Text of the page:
Iran celebrated the 35th anniversary of its Islamic Revolution this year. Many news outlets revisited the cataclysmic event in honor of the occasion, writing about its broken promises of freedom, equality and a better life and impact on US-Iranian relations , among other issues.
To men, the revolution promised a life free of the shah’s despotic control, greater equality, and greater freedom. Women thought Khomeini would give them the same thing: more rights and freedoms, a bigger role in society.
But after its victory, signs began to emerge that the revolution had turned against its female supporters. One of the first clues was the hijab, or Islamic head-covering. It became mandatory, and what followed was a dark era of demotions and restrictions directed at women.
Now, 35 years later, Azadeh Moaveni of The Daily Beast reflects on what the hijab has come to symbolize in Iran. For the revolutionary government, it is a weapon, a means of control. For Iranian women, it has increasingly become an arena of resistance. Sometimes, a viral campaign like #SlealthyFreedom makes the West notice the importance of the struggle; but Moaveni berates the West, especially “progressive intellectual types,” for increasingly popularizing the belief that hijab is “somehow shallow or tangential”:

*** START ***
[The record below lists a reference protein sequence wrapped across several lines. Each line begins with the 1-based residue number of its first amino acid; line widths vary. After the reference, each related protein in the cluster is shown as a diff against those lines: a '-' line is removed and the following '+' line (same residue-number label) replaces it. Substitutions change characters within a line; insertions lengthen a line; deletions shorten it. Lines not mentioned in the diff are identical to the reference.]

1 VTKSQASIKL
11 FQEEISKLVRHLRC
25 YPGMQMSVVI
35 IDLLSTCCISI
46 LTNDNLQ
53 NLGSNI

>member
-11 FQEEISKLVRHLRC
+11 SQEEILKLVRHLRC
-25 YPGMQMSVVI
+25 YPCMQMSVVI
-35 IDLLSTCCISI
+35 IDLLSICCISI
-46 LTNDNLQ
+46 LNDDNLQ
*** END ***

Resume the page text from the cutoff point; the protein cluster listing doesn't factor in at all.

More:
Western liberals don’t get is that hijab is never simply about hijab, but about power; a government that imposes mandatory veiling is chiefly interested in controlling its women citizens, and whatever pushback that emerges is an act of resistance to that control.
As if to prove Moaveni’s point, the Iranian Majles recently devoted an entire session to “the problem of leggings.” Italian blog ‘No Pasdaran’ pointed out that the subject of leggings was chosen over other matters that may perhaps have been more pressing, such as unemployment. But it was the fashionable female threat that was the lawmakers’ sole focus as they “were shown photographs of attractive girls wearing the popular garment.”
The blog mocked the lawmakers for seeking to ban leggings “in the name of the fight against the West” due to being “unable to contain their sexual excitement.” But for Iranian women, it’s not a laughing matter.